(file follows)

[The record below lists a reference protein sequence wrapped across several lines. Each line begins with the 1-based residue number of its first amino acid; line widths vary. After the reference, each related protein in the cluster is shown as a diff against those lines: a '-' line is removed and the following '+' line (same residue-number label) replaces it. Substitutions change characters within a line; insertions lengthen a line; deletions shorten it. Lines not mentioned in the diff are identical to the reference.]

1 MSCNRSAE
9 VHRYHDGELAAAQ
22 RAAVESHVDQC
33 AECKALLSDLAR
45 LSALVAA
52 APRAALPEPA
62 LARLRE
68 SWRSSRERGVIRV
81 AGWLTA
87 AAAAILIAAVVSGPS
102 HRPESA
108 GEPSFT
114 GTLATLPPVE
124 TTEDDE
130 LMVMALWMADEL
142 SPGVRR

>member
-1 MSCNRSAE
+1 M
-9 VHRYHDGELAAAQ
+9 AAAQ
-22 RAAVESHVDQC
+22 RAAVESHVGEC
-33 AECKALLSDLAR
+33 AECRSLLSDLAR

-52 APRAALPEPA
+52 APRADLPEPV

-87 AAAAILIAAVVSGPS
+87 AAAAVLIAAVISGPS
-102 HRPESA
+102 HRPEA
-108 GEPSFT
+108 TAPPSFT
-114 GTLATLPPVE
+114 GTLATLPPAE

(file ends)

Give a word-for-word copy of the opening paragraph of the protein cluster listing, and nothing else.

[The record below lists a reference protein sequence wrapped across several lines. Each line begins with the 1-based residue number of its first amino acid; line widths vary. After the reference, each related protein in the cluster is shown as a diff against those lines: a '-' line is removed and the following '+' line (same residue-number label) replaces it. Substitutions change characters within a line; insertions lengthen a line; deletions shorten it. Lines not mentioned in the diff are identical to the reference.]